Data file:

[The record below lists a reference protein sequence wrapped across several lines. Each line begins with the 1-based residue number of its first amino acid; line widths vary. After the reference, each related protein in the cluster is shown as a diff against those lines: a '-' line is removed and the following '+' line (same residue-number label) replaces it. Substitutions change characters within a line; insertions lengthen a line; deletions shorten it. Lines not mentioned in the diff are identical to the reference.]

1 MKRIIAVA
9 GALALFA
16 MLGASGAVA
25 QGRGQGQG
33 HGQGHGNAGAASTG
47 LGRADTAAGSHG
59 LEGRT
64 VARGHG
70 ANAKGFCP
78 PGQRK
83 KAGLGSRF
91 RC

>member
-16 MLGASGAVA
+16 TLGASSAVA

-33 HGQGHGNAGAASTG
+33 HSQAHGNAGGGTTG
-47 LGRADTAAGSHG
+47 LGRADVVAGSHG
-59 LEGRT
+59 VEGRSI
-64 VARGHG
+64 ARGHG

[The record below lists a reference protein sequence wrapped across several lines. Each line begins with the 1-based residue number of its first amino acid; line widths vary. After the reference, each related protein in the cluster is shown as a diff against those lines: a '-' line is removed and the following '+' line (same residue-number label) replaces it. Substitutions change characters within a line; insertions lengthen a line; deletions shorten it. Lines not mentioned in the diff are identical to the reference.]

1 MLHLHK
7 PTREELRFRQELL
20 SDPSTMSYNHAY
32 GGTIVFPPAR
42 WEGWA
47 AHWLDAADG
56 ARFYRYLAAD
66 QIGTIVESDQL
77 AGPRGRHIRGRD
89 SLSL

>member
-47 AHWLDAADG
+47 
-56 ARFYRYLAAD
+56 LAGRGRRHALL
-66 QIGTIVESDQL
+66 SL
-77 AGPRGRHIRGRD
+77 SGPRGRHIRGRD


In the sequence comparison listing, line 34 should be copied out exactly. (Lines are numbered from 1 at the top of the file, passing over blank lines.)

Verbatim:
77 AGPRGRHIRGRD